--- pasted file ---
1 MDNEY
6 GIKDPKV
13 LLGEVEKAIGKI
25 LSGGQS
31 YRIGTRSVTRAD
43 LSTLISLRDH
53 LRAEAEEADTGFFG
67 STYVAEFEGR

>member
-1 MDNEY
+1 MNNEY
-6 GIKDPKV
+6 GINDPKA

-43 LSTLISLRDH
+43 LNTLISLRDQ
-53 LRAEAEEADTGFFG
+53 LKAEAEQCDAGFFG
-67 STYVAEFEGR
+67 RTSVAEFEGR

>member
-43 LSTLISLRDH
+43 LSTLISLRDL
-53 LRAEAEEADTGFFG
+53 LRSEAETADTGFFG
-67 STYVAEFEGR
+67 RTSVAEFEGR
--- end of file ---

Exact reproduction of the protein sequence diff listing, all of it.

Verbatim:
1 MDNEY
6 GIKDPKV
13 LLGEVEKAIGKI
25 LSGGQS
31 YRIGTRSVTRAD
43 LSTLISLRDH
53 LRAEAEEADTGFFG
67 STYVAEFEGR

>member
-1 MDNEY
+1 MNNEY
-6 GIKDPKV
+6 GINDPKA

-43 LSTLISLRDH
+43 LNTLISLRDQ
-53 LRAEAEEADTGFFG
+53 LKAEAEQCDAGFFG
-67 STYVAEFEGR
+67 RTSVAEFEGR

>member
-43 LSTLISLRDH
+43 LSTLISLRDL
-53 LRAEAEEADTGFFG
+53 LRSEAETADTGFFG
-67 STYVAEFEGR
+67 RTSVAEFEGR